Thursday, June 30, 2011

Medical education in Paris in the 1830's--cheap cadavers

Lewis Lapham discusses David McCullough's “The Greater Journey: Americans in Paris."

Cadavers at $2.50 Lured Americans to 1830s Paris

"At noon, the cadavers were delivered to the dissecting rooms at the Amphitheatre d’Anatomie -- carts had arrived earlier and dumped the bodies of naked men and women on the pavement outside. Corpses came cheap: An adult cost 6 francs or about $2.50; a child could be had for less.

"The amphitheater was big enough for 600 students. They smoked cigars to offset the nauseating smell of putrefaction and walked gingerly to avoid slipping on the fragments of flesh littering the floor. Larger pieces were fed to caged dogs.

"It was a scene that in the 1830s drew students from all over to Paris, the medical capital of the world. Oliver Wendell Holmes, one of the first Americans trained in the new clinical methods, wrote that to understand anatomy, he’d cut his subject “into inch pieces.” He could not have done so anywhere else, he added.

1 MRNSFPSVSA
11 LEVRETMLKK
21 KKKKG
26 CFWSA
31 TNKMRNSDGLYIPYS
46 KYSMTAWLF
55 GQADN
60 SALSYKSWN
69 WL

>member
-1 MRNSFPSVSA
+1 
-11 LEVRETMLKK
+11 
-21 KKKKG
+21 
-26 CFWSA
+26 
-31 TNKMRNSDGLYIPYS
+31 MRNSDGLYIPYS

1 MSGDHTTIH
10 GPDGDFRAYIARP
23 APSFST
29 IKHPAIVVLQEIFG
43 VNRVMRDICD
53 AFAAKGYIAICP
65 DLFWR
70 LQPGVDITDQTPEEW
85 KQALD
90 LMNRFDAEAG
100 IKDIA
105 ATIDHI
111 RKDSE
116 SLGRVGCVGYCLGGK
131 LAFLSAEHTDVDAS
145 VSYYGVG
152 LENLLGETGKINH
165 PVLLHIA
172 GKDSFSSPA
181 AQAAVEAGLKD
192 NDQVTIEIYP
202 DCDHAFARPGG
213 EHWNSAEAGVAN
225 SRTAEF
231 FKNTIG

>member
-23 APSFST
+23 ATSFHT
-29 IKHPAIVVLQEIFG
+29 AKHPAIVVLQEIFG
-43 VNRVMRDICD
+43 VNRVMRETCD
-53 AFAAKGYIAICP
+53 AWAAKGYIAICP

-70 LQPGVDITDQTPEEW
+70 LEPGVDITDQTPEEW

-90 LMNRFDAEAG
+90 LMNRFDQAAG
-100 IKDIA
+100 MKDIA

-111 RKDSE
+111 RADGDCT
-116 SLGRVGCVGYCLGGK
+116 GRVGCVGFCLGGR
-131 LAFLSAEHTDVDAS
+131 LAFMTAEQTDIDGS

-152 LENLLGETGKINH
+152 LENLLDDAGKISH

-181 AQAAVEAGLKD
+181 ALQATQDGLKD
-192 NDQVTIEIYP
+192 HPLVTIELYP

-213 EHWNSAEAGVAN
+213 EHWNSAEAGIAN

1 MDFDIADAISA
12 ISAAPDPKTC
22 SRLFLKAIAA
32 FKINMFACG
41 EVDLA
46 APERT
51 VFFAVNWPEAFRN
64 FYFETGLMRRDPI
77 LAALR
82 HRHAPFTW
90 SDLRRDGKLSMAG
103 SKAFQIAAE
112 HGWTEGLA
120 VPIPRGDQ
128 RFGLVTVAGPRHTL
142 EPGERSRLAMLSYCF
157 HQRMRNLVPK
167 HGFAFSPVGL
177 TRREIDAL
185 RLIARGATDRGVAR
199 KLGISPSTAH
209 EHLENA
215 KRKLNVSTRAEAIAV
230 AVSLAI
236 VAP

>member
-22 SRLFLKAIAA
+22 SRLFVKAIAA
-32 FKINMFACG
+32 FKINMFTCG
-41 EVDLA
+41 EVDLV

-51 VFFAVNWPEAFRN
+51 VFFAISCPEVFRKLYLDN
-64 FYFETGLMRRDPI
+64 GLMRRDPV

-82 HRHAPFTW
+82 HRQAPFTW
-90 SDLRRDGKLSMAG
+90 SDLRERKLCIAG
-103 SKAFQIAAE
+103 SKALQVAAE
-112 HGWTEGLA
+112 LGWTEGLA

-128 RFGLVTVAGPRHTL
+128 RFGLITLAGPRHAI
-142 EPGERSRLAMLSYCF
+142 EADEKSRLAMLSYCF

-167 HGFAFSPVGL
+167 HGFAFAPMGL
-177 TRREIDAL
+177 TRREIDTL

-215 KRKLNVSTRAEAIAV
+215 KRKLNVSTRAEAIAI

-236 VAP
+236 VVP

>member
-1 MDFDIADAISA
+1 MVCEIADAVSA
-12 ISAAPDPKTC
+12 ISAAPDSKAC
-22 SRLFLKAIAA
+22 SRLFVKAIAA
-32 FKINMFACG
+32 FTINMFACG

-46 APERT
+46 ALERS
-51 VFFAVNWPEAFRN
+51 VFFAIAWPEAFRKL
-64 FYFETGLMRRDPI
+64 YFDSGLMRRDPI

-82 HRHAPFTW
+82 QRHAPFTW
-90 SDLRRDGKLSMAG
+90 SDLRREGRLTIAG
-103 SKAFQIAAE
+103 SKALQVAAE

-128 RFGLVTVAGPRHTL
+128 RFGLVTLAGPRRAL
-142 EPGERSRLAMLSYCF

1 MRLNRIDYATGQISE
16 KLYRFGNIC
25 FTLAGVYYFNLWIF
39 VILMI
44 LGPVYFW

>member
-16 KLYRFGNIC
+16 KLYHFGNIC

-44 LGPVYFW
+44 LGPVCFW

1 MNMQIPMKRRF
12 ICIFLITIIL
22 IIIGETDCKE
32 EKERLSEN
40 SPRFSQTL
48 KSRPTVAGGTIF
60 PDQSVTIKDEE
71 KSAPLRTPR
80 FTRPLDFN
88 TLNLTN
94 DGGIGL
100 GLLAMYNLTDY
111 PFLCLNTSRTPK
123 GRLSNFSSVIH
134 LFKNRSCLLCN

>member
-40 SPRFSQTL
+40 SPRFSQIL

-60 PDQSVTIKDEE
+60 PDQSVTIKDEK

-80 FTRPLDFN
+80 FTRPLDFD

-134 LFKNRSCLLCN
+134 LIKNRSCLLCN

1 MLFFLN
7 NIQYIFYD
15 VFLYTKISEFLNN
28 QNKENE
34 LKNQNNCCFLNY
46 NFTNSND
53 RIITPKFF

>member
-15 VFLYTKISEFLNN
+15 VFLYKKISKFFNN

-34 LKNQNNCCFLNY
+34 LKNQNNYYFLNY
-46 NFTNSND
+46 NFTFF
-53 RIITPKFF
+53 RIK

"Upon returning to the U.S., Holmes taught at Harvard Medical School until 1882, expounding the benefits of dissection, the microscope and the stethoscope, all of which were largely unknown in the U.S."

The situation in Britain (and the U.S.) was much less freewheeling. I wrote about cadavers for anatomy study in my article  Repugnance as a Constraint on Markets "

"When the British medical journal The Lancet published its first volume in 1824, its pages reflected a concern that too few cadavers were available for anatomy classes. The main source of cadavers was an illegal black market supplied by so-called “resurrection men,” and an editorial by that name opens with the news that a reliable resurrection man had recently been arrested and sentenced. The editorial goes on to suggest—in an early observation that how issues are framed may influence how they are perceived—that the government policy of only allowing the bodies of executed murderers to be used for anatomy studies “tends to keep up . . . the prejudice which is at present so strong against the obtaining of bodies for dissection” (Lancet, 1824).
... In Britain, the Anatomy Act of 1832 considerably expanded the source of legal cadavers for dissection.

1 comment:

Romero Martinez said...

This is a very interesting article. This only shows the cost of education. I like to read health and safety essay.